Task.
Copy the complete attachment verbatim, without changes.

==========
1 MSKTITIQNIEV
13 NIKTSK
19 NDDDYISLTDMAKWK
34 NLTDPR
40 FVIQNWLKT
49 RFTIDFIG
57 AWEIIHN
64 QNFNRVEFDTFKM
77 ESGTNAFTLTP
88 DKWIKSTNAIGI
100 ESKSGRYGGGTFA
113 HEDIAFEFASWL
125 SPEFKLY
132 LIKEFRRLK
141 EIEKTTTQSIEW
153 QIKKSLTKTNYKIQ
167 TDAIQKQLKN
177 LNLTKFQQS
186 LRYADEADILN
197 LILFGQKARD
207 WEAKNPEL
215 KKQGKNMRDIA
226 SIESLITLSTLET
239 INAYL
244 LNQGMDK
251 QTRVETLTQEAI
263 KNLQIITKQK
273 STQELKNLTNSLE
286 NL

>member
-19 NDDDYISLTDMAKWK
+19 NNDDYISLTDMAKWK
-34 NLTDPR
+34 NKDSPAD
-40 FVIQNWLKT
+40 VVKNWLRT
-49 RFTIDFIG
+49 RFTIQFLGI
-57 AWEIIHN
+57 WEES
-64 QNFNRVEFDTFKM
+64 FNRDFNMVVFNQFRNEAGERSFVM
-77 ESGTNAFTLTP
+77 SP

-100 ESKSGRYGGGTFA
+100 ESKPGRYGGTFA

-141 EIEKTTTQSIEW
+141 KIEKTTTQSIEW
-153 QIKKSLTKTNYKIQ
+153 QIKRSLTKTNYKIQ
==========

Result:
1 MSKTITIQNIEV
13 NIKTSK
19 NDDDYISLTDMAKWK
34 NLTDPR
40 FVIQNWLKT
49 RFTIDFIG
57 AWEIIHN
64 QNFNRVEFDTFKM
77 ESGTNAFTLTP
88 DKWIKSTNAIGI
100 ESKSGRYGGGTFA
113 HEDIAFEFASWL
125 SPEFKLY
132 LIKEFRRLK
141 EIEKTTTQSIEW
153 QIKKSLTKTNYKIQ
167 TDAIQKQLKN
177 LNLTKFQQS
186 LRYADEADILN
197 LILFGQKARD
207 WEAKNPEL
215 KKQGKNMRDIA
226 SIESLITLSTLET
239 INAYL
244 LNQGMDK
251 QTRVETLTQEAI
263 KNLQIITKQK
273 STQELKNLTNSLE
286 NL

>member
-19 NDDDYISLTDMAKWK
+19 NNDDYISLTDMAKWK
-34 NLTDPR
+34 NKDSPAD
-40 FVIQNWLKT
+40 VVKNWLRT
-49 RFTIDFIG
+49 RFTIQFLGI
-57 AWEIIHN
+57 WEES
-64 QNFNRVEFDTFKM
+64 FNRDFNMVVFNQFRNEAGERSFVM
-77 ESGTNAFTLTP
+77 SP

-100 ESKSGRYGGGTFA
+100 ESKPGRYGGTFA

-141 EIEKTTTQSIEW
+141 KIEKTTTQSIEW
-153 QIKKSLTKTNYKIQ
+153 QIKRSLTKTNYKIQ